Building a superhighway in Maryland is so difficult these days it may soon be placed on the endangered species list. Construction costs are breathtaking. Land acquisition costs are worse. Environmental restrictions add enormously to the delays and complexity. Communities are increasingly up in arms about any intrusions.
Given those roadblocks, it is not surprising that Maryland's transportation secretary, O. James Lighthizer, wants to shift his department's focus from highways to transit alternatives. Yet highway building cannot be ignored: Marylanders aren't about to trade in their cars tomorrow and head for the nearest light-rail station.
Maryland still needs to build cross-county roads that connect job sites in the suburbs with suburban bedroom communities. The state still has enormous work to do on existing roads -- adding lanes, resurfacing and introducing new safety features. It also has to come up with a plan to relieve congestion on the state's major thoroughfares. And with a projected increase of 440,000 more residents by the year 2000, Maryland has to start improving its highway network now to accommodate the added traffic.
At the same time, Mr. Lighthizer has to guide his department toward greater advocacy of other transit options, especially light-rail and commuter-rail lines. These offer promising potential -- especially given the annual 20-percent growth in commuter-rail ticket sales in recent years.
The sticking point for all these projects is the Maryland General Assembly. Because of legislative intransigence, Maryland could lose $220 million of federal highway aid this summer for repair, reconstruction and widening of interstate roads. That's in addition to another $550 million worth of road projects postponed for 18 months because the legislature refused to approve higher gas taxes or motor vehicle fees this spring.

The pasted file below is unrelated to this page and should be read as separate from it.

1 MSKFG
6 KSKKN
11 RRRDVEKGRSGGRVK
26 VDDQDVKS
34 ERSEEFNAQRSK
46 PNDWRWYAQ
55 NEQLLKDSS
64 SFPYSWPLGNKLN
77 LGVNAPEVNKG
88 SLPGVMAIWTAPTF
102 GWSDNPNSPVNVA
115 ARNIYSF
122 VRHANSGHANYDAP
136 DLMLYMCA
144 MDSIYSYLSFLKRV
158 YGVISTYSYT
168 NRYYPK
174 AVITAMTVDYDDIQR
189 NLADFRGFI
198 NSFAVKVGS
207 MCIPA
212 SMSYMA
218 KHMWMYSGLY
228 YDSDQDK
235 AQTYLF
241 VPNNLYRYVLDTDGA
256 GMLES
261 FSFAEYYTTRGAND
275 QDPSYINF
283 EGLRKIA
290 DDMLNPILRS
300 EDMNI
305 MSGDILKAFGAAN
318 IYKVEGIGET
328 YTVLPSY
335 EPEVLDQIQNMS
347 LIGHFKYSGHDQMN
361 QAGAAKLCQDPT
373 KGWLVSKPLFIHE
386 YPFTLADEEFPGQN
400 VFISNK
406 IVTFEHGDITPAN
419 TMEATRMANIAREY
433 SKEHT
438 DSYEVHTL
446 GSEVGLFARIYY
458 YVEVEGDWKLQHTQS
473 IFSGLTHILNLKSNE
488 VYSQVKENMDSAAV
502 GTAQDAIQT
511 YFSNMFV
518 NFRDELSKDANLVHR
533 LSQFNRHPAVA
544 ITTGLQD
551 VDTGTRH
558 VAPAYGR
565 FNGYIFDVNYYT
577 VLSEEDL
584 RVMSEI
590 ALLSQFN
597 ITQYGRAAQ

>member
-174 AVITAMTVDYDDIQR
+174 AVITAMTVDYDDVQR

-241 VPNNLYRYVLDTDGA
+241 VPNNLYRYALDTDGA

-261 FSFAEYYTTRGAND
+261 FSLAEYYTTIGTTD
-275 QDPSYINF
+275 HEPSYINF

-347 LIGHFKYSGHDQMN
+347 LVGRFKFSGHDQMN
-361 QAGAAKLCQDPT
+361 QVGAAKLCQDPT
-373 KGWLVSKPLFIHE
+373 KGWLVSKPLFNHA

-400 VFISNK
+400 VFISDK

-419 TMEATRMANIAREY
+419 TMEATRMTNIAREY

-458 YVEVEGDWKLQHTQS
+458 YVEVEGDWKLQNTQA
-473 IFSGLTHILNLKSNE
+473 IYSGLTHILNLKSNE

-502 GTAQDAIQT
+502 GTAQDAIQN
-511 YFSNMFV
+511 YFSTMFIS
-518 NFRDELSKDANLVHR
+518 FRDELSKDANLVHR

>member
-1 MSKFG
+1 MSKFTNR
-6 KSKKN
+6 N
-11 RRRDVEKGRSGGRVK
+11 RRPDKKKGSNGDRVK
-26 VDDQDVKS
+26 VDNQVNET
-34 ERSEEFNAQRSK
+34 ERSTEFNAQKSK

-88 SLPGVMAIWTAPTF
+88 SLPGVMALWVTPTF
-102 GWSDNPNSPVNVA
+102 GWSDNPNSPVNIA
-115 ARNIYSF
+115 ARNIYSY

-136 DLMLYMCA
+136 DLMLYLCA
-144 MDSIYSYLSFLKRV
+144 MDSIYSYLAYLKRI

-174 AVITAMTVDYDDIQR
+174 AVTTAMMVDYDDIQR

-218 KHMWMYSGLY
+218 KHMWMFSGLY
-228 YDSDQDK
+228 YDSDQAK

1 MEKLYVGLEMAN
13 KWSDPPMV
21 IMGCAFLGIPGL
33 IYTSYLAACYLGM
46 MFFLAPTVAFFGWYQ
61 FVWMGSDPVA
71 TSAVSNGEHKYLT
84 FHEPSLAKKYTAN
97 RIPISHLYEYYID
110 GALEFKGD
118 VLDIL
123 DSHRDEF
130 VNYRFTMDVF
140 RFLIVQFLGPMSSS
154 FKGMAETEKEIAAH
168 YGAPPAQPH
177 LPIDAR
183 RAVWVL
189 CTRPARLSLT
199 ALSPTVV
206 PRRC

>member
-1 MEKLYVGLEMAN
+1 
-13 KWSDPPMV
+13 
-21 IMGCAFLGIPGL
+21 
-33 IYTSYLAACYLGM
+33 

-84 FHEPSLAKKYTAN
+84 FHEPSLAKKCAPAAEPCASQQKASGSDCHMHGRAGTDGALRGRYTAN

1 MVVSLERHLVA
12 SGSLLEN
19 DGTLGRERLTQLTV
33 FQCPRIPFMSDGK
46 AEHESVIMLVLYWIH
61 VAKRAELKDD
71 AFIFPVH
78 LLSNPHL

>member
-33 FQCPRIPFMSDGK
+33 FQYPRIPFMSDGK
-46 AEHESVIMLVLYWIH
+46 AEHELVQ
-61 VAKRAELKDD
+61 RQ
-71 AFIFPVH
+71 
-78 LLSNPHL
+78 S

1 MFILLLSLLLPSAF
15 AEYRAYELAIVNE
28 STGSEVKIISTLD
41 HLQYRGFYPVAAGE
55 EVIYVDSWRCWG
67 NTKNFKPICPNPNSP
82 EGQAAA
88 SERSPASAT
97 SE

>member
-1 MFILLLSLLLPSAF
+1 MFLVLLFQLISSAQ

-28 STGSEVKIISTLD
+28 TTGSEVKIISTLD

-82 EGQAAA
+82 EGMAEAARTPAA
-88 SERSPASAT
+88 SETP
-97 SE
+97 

The Assembly's failure to provide more revenue also means that expansion of light-rail and commuter-rail lines have been put on hold. In a massive show of indifference, legislators voted against new road-building and new mass-transit systems. Commuters' complaints were ignored.
This summer, the Assembly should reverse field and approve new transportation revenues. At the same time, Mr. Lighthizer must specify how the new money will be spent. We hope he stresses a major expansion of commuter-rail routes and light-rail lines, in addition to improving existing roads. And we hope legislators start to realize that Maryland cannot put its transportation plans on hold for a couple of years. That's the wrong message to send to the state's frustrated commuters.